Jeremiah Barba of Conclave Art Studio Talks About His Tattoo Heritage

Jeremiah Barba has tattooing in his blood, but he's making a legacy all of his own.
Jeremiah Barba has tattooing in his blood, but he's making a legacy all of his own.
Courtesy of Jeremiah Barba

Most people reject what their parents do for a living--it's the American way, you know? But for Jeremiah Barba, following in their footsteps wasn't an easy choice--it was the only choice.

See also: Kurtis Gibson on Politics, Tattooing and Fine Art

"My mom has been tattooing since I was two years old, so I really grew up in it," Barba says. "I've been around it my whole life, running around the shop as a little kid. Then in high school I though I didn't want to do it, so I got some shitty jobs flipping burgers. After that, I broke up with my long-time girlfriend and wanted to get out of town, so I went up to Big Bear to learn to tattoo."

Of course, between his parents living in separate areas and the traveling nature of tattooing, Barba grew up all over SoCal, with stops in Anaheim, Riverside, Lake Forest, and more. His time in Big Bear didn't last too long either, as the then-teenager forfeited his apprenticeship when he tattooed a friend without permission, and had to find some new employment.

"My dad had a shop at the time, so he hired me without looking at my portfolio," Barba says. "I was terrible when I was at his shop. I was just messing people up, but he was just coming in to pick up the drop [money]."

Not long after, Barba and his father would have an argument that would lead to the younger tattooer being dismissed from the shop. At that point, the traveling tattooer found a more reputable shop to learn at, his mom's Outer Limits Tattoo in Orange.

"My mom hired me and trained me a while ago," Barba says. "She trained me to do everything the right way. I basically had to start over."

Barba's mother, Kari, is a living legend in OC's tattooing circles. While he obviously chose to join the same industry, the 36-year-old believes he's distinguishing himself from the path that his mother created.

"I always felt like I had to live up to my last name," Barba says. "A lot of people would try to just coast on their last name. For me, it opened the door, but I put my foot in it. The tattoo community always made me earn it. My peers told me what was good and what was bad."

It helps that Barba's style isn't very similar to his mom's. He's tried a wide variety of types of tattooing, but his current (and most famous) style is something Kari never dove into too much.

"I started off doing traditional, but then I moved into some new school stuff for a little while," Barba says. "I've always liked dark stuff or black and gray tattoos, but now I've been doing dark black and gray work with a little color in each one, and that's what people seem to be really into. I like doing it, so it's cool, but sometimes it's like 'Can't I just do plain black and gray one time?'"

 

It's taken almost two decades, but Barba has refined his style to a delicate science.
It's taken almost two decades, but Barba has refined his style to a delicate science.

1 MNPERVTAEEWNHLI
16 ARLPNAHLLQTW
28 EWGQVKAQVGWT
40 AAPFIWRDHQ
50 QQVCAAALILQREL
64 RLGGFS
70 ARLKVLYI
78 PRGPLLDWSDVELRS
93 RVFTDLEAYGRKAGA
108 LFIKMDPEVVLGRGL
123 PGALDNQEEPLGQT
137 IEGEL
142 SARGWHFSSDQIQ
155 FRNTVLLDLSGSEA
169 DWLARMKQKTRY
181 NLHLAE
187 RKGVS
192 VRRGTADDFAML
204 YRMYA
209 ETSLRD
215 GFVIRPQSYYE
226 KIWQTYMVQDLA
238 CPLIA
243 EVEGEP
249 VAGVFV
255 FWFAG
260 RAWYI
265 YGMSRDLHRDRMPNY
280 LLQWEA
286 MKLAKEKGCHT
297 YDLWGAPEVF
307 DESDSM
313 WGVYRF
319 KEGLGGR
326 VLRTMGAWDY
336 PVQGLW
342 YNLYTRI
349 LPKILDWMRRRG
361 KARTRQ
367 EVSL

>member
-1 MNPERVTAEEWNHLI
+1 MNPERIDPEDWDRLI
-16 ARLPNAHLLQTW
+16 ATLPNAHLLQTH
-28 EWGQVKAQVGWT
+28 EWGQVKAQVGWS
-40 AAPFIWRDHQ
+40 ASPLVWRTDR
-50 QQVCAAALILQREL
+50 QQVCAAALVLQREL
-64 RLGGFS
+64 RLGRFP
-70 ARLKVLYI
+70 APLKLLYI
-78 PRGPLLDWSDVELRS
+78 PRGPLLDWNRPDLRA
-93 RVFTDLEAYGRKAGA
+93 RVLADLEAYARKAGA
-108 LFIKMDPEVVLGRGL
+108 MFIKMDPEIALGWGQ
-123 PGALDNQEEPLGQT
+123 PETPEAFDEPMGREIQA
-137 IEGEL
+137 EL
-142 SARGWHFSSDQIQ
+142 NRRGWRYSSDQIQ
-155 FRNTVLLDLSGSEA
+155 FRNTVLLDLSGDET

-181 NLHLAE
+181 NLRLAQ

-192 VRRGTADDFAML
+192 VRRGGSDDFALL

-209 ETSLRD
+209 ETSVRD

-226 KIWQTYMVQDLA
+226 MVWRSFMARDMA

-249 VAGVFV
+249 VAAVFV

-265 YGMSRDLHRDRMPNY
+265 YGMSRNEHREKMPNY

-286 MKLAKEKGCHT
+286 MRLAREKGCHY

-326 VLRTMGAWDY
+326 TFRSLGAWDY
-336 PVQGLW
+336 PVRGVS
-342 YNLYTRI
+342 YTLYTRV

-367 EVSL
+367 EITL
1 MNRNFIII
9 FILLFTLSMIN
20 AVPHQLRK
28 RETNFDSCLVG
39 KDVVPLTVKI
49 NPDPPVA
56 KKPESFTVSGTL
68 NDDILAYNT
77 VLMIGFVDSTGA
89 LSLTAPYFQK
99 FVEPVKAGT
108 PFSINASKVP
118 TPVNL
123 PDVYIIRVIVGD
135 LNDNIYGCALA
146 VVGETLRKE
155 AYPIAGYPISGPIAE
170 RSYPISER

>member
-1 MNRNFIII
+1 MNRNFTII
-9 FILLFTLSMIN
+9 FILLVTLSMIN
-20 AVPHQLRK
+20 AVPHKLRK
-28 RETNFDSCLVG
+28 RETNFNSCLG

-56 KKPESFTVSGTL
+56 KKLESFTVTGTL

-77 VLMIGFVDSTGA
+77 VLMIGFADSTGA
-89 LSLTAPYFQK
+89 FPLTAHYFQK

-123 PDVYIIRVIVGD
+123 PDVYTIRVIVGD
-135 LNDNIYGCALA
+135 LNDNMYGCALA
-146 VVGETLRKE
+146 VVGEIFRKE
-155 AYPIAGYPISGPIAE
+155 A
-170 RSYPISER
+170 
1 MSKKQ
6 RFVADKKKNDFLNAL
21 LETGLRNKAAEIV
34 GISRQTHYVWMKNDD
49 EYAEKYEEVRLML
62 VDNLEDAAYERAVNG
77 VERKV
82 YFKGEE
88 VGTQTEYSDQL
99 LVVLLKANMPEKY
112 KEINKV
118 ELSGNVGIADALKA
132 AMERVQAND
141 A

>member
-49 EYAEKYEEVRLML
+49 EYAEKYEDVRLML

Courtesy of Jeremiah Barba

How would you describe your unique style of tattooing? Like I said, it's a darker art style mixed in with realism. It's a lot of black and gray work with selective hints of color in it, so it's a bit of a fusion style. Once I started doing that, it's been tough to get away from it.

What do you think of tattooing being so mainstream now? It's crazy how it's inspired a lot of people to tattoo. Younger kids are now getting into it, but it's saturated with opportunists looking to capitalize and make money off of it. The shows give the wrong impression a lot of the time, they say they have "the best tattooers in the land" when really five of them are sacrificial lambs to get a reaction out of the others. They'll keep people around because they're good entertainment even if they're not good tattooers. Then people go and want to be tattooed by them even though they were the ones getting ripped on the show.

Would you ever do one of the TV shows? I was actually hoping to go up against my mom on one of them, but they didn't pick either of us. I think they really gave it easy access to the mainstream. They created a lot of good artists, people who came out of art school wanting to tattoo, but also a lot of scratchers who don't even know the proper way to cover a chair before they tattoo someone.

Do you think you see tattooing differently than other artists since you grew up in it? I take the whole tattoo world pretty personally. I've always worked with awesome responsible tattoo artists. Being around for so long, it's crazy to see the styles change and how things hold up. It helps a lot with what I'm doing, to see what works and what doesn't over time. It's interesting to see how it's change, it's a lot of adapting. Whether it's a changing style or even the internet and social media, it's always adapting.

How is owning your own studio different than tattooing in a normal shop? Instead of working with a lot of different personalities, I can interact one-on-one with clients more now. It's better for them too, for the same reason. I can put whatever I want on the radio and eat whatever I want for lunch. It's nice to come in and relax. I enjoy my work a lot more now. I can bring my painting and art studio from the house so there's never any down time. Plus, I have the perfect location, across the street from the beach and you can see water out the back window.

Conclave Art Studio, Private Location (by Appointment Only), jbarbatattoo@gmail.com, Instagram target="_blank">@jeremiahbarba

Twitter: @jcchesler. Follow OC Weekly on Twitter @ocweekly or on Facebook!


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